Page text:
I wrote a little RPGLE program named TEST1 that also resides in the library TEST.
What do these programs do?
Well, I wrote two different Java programs. Setup1 drops the existing table, recreates it, and then fills it with 1,000 records with different keys. In SQL terms, it creates the table with a primary key, like this:
CREATE TABLE TEST.MYDATA2
( KEY1 CHAR(10) NOT NULL,
DATA1 CHAR(30) NOT NULL,
PRIMARY KEY (KEY1) )
This creates a table with two fields, KEY1 and DATA1, with KEY1 being the primary key. When run in MySQL using the default MyISAM storage engine, this statement creates the three IFS files (.frm, .MYD and .MYI) shown in Figure 1. When run using IBM's Java Toolbox driver, the same statement creates a keyed physical file named MYDATA2 in the library TEST. It's actually pretty amazing how all of this works, although I find that I can get a little bit confused.
Note that if a MySQL storage engine for DB2 is created it would mean that executing the same instruction against MySQL using that storage engine would theoretically create a standard QSYS physical file in library TEST, exactly the same as using the IBM Toolbox driver. To be honest, I'm not sure whether this would be more or less confusing, but it would obviously be more consistent.
After throwing in a little bit of logging which allowed me to ignore the vagaries of connection time, I ended up with some interesting results. For creation of the table MySQL won handily. It took the toolbox driver a lot longer to create the physical file in library TEST than it took the MySQL driver to build its IFS files. But that's not terribly surprising; MySQL has complete control over the IFS files while the toolbox driver has to conform to the IBM procedure for creating a file.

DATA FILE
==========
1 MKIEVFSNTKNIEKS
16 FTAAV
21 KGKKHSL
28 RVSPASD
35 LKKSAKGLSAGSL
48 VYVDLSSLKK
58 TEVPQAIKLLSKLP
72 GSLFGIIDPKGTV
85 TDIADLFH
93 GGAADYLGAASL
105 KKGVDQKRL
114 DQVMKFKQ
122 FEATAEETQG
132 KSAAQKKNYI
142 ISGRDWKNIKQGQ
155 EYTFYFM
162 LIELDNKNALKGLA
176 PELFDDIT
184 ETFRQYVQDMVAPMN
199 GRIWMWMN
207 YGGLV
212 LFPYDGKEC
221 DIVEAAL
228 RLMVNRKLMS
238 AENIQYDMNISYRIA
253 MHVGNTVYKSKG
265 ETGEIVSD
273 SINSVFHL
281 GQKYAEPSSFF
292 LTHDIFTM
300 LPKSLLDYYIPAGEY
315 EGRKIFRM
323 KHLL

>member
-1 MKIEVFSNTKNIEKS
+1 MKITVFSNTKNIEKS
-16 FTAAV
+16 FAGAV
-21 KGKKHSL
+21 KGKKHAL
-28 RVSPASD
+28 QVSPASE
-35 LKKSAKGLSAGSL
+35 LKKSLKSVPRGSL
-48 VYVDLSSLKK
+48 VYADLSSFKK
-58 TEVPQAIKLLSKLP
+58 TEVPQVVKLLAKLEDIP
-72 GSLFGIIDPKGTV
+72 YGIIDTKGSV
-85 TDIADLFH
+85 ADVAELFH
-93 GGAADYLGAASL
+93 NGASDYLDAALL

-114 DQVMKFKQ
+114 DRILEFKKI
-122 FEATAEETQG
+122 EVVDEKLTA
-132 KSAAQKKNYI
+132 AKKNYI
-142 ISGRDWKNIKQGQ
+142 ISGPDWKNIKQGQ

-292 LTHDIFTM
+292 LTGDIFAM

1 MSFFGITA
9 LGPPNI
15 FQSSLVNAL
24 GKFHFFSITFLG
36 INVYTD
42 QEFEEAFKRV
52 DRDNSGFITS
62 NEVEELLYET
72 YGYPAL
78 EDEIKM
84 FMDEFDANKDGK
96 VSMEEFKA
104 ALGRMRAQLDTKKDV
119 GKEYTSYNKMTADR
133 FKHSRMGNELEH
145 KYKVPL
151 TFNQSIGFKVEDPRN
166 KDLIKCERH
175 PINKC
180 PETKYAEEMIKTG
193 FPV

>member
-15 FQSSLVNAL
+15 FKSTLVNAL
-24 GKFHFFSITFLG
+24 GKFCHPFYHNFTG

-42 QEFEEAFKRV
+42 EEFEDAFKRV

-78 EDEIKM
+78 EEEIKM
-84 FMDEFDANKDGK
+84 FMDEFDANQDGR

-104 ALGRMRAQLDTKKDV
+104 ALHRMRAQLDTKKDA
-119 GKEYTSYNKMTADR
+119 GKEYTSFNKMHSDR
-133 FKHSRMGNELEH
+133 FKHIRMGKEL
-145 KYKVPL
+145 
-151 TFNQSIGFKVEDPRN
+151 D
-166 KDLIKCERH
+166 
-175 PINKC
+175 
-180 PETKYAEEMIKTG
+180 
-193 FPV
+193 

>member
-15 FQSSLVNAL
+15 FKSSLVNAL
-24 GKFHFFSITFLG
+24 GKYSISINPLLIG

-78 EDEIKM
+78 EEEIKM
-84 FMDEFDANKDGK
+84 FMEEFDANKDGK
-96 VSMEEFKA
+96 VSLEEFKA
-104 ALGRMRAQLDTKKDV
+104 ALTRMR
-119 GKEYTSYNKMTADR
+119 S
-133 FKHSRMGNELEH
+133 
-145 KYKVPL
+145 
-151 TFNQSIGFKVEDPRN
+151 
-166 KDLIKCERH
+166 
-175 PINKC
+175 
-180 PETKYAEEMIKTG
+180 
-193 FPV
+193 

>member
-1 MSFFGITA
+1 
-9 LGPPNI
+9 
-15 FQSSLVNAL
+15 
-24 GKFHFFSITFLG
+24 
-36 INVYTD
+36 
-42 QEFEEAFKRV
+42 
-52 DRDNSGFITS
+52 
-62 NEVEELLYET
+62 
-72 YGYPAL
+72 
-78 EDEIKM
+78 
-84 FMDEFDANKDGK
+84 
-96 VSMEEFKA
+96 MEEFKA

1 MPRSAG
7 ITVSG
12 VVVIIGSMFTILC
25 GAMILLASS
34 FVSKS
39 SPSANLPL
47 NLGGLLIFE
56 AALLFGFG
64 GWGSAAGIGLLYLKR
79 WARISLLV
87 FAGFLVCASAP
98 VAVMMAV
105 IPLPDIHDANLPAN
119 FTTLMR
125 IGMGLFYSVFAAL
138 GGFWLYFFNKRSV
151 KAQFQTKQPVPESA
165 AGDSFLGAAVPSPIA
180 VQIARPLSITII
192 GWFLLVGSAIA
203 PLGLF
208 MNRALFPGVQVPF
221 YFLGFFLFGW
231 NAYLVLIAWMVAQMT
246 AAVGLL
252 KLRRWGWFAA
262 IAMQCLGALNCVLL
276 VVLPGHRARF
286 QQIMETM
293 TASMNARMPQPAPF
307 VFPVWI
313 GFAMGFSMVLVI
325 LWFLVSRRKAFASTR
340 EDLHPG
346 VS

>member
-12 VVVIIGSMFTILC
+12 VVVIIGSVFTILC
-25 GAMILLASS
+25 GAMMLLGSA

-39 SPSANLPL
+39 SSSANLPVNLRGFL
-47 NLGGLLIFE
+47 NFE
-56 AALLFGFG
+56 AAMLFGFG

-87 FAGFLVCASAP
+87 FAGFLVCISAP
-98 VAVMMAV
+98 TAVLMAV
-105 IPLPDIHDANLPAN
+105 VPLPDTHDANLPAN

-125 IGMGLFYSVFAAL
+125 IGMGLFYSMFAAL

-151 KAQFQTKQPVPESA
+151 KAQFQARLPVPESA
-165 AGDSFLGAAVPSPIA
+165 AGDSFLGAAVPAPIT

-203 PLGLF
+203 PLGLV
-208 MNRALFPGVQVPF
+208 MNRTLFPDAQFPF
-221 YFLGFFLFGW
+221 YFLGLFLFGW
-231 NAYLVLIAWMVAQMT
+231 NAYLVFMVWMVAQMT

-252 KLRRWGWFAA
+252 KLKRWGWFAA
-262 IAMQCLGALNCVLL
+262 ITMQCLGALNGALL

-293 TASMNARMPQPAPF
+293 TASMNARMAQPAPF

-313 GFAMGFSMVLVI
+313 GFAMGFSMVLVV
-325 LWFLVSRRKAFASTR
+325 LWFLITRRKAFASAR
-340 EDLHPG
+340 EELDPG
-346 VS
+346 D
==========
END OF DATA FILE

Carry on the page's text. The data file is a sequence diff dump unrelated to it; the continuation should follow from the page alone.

The performance on the actual adds, though, was a little unexpected. It took 2.6 seconds to add 1,000 records via MySQL, but it took nearly three seconds to do so with the IBM Toolbox driver! That surprised me; I didn't realize there would be as much overhead in the Toolbox as there would be in MySQL. The difference decreased, however, when I upped the number of records inserted to 10,000; at that number, the two drivers ended in a dead heat of 23 seconds.
The numbers were also pretty interesting when it came to reading the data. In order to try and simulate "random" reads, I wrote a little loop that would read the first record and then the 501st, followed by the second and then the 502nd, and so on. I ran this on both drivers, and I further expanded the test pool by running first on my workstation and then natively on the i (I never ran the Setup1 program on the i; I was more interested in read performance). Once again, MySQL eked out a win over the Toolbox driver:
|Seconds for 1000 reads||MySQL Driver||IBM Toolbox Driver|